Neat compile/run cycle with git and OpenEmbedded

No matter how much careful we are when writing code, whatever changes we are making to a piece of software we must test them before production, even Donald Knuth once said: Beware of bugs in the above code; I have only proved it correct, not tried it. :).

Moreover, if the software we are working on is targeting an embedded system and needs cross-compilation and depends on other software, then testing can be more tedious: we have to prepare patches/archives and instruct the target SDK to pick our latest code, or we could code directly in the SDK working tree, but that would not be very clean. If you use git and OpenEmbedded there is a very neat way to build directly from our own working directory on the filesystem.

By developing with git from the start, your changes are ready to be sent upstream as soon as they are proven to be OK.

Git cloning from filesystem

I am not going to repeat how nice, sleek and whatnot git is, just let me show you again how flexible it is: you can easily “re-clone” from a git clone on the filesystem, no need to have any servers around:

$ cd /tmp
$ git clone file:///home/ao2/Proj/EZX/OE/framework

See? By only using the file:// URI scheme we fetch from a git (working) directory: a git directory is a valid git repository, there's some beauty in this regularity.

Fetching the latest code from our git working dir with OpenEmbedded

OpenEmbedded uses the bitbake task executor, .bb files (called recipes) are used to describe bitbake tasks, they are generally used to define packages for distributing some software, and the source code of the software can be fetched in many different ways; in this case we are editing a recipe which uses the git fetcher, let's take a look at the original recipes/freesmartphone/frameworkd_git.bb:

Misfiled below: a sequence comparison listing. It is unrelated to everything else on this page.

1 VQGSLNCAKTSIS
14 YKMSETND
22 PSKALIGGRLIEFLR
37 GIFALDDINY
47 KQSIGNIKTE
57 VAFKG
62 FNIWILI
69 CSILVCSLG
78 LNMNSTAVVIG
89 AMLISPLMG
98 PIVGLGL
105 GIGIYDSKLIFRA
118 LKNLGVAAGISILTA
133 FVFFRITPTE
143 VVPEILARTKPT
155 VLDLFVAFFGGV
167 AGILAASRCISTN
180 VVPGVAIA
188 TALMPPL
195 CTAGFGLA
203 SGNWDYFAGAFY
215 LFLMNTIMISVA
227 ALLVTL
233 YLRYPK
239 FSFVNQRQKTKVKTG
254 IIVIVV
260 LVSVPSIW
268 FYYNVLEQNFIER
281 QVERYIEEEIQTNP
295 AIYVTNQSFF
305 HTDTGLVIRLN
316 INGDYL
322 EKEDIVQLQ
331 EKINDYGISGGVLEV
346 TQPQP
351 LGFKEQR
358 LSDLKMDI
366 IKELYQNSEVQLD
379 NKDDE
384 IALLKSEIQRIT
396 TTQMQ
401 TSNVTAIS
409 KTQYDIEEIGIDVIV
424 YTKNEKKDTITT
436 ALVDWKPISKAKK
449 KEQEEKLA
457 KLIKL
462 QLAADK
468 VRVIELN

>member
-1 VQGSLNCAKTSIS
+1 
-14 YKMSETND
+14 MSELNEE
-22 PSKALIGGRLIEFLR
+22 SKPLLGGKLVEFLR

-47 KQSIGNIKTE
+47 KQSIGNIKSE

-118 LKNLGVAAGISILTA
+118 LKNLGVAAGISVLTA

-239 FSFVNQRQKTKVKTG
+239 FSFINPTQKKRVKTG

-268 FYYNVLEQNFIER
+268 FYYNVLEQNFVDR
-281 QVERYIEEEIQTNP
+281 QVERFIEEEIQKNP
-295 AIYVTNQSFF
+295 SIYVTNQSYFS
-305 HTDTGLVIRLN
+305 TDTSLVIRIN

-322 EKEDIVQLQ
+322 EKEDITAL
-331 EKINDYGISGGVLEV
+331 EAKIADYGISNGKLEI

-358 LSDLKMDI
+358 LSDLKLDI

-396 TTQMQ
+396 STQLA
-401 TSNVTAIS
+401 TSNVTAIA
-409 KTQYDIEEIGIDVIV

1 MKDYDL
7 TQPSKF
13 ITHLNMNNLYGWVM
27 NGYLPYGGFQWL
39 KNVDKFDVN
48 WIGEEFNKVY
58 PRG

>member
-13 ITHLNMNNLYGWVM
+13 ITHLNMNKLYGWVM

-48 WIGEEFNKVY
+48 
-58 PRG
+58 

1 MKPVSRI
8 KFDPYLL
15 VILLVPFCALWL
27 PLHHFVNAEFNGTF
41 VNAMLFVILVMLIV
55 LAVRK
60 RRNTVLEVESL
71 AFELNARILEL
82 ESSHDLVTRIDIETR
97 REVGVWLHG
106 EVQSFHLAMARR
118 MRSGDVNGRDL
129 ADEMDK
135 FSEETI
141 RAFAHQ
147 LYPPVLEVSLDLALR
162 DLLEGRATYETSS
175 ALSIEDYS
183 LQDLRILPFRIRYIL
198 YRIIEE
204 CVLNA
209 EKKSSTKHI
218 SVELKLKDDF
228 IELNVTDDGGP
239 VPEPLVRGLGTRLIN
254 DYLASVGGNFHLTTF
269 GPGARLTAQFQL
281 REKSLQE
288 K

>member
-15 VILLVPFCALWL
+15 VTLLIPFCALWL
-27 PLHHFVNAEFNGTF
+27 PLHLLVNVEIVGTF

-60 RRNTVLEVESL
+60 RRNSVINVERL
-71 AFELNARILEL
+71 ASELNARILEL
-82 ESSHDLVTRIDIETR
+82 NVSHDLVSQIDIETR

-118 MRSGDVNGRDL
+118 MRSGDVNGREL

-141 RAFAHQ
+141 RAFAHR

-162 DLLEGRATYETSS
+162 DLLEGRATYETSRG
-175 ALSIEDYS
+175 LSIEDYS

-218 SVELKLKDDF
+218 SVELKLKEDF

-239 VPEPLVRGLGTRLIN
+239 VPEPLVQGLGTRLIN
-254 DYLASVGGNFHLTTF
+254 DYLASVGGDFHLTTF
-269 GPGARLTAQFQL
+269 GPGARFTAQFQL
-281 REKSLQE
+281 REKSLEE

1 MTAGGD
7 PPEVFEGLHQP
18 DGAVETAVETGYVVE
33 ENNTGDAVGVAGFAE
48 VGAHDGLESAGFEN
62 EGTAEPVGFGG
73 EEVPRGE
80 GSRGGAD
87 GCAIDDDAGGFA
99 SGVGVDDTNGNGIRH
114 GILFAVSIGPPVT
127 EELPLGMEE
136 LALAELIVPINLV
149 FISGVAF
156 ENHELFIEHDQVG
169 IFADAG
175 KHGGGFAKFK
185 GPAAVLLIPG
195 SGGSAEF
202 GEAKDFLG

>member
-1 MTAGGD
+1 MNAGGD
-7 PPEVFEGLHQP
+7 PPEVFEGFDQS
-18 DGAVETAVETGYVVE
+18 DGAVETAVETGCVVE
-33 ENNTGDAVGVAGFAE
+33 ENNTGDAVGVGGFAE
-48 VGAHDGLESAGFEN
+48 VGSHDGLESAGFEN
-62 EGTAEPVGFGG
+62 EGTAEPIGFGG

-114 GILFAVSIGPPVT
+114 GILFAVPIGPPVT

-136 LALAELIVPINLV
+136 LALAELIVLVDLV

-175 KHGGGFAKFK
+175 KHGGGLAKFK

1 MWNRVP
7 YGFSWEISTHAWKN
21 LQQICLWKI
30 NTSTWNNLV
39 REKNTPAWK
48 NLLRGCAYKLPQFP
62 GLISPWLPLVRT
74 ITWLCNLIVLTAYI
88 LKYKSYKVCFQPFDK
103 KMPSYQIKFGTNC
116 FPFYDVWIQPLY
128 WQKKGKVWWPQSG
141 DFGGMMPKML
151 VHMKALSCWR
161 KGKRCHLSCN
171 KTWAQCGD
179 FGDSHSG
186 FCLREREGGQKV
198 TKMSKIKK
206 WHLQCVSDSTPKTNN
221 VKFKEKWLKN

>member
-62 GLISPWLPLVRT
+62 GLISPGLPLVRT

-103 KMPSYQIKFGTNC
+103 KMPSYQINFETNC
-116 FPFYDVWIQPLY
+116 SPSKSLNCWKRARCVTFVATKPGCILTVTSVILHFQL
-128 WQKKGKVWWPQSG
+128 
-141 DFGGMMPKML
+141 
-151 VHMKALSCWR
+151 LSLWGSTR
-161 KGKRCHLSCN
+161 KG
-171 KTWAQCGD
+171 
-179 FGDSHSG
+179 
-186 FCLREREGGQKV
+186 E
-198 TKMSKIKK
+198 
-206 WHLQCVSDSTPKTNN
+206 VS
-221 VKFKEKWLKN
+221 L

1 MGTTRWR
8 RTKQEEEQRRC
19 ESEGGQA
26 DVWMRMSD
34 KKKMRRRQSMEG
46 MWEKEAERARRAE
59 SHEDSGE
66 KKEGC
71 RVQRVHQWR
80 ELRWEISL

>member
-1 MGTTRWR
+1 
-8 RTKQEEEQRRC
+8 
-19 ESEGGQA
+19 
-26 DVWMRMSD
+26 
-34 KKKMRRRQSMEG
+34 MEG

DESCRIPTION = "The reference implementation of the freesmartphone.org framework APIs"
HOMEPAGE = "http://www.freesmartphone.org"
AUTHOR = "FreeSmartphone.Org Development Team"
SECTION = "console/network"
DEPENDS = "python-cython-native python-pyrex-native"
LICENSE = "GPL"
SRCREV = "93673aa09cafc8fb5cfc3cb4055a73e25e595b70"
PV = "0.9.5.9+gitr${SRCPV}"
PR = "r3"
PE = "1"

inherit distutils update-rc.d python-dir

INITSCRIPT_NAME = "frameworkd"
INITSCRIPT_PARAMS = "defaults 29"

SRC_URI = "${FREESMARTPHONE_GIT}/framework.git;protocol=git;branch=master \
           file://frameworkd \
           file://frameworkd.conf \
	   "
SRC_URI_append_shr = "file://oeventsd-use-opimd-signals.patch;patch=1"

S = "${WORKDIR}/git"
...
...

we can change the path in SRC_URI to a directory on the filesystem, and change the protocol to file so that git uses our working copy to fetch the code for the package, we can also specify our development branch here. Note that we still have to use the git:// scheme, because that's what tells bitbake which fetcher to use.

diff --git a/recipes/freesmartphone/frameworkd_git.bb b/recipes/freesmartphone/frameworkd_git.bb
index dac7fe9..ddae81d 100644
--- a/recipes/freesmartphone/frameworkd_git.bb
+++ b/recipes/freesmartphone/frameworkd_git.bb
@@ -4,9 +4,9 @@ AUTHOR = "FreeSmartphone.Org Development Team"
 SECTION = "console/network"
 DEPENDS = "python-cython-native python-pyrex-native"
 LICENSE = "GPL"
-SRCREV = "93673aa09cafc8fb5cfc3cb4055a73e25e595b70"
+SRCREV = "${AUTOREV}"
 PV = "0.9.5.9+gitr${SRCPV}"
-PR = "r3"
+PR = "r4"
 PE = "1"

 inherit distutils update-rc.d python-dir
@@ -14,7 +14,7 @@ inherit distutils update-rc.d python-dir
 INITSCRIPT_NAME = "frameworkd"
 INITSCRIPT_PARAMS = "defaults 29"

-SRC_URI = "${FREESMARTPHONE_GIT}/framework.git;protocol=git;branch=master \
+SRC_URI = "git:///home/ao2/Proj/EZX/OE/framework;protocol=file;branch=freescale_neptune \
            file://frameworkd \
            file://frameworkd.conf \
           "          

Now we are set, we can build packages as usual and test our local changes on the target system:

$ bitbake -c clean recipes/freesmartphone/frameworkd_git.bb
$ bitbake recipes/freesmartphone/frameworkd_git.bb

CommentsSyndicate content

Didn't know about git cloning

Daniel Ribeiro's picture

Didn't know about git cloning from filesystem. Very helpful, thanks! :)

Really nice reading, made me

sabrod's picture

Really nice reading, made me digerate the OE's getting started and de-stress a little, hehe...
Thanks a lot

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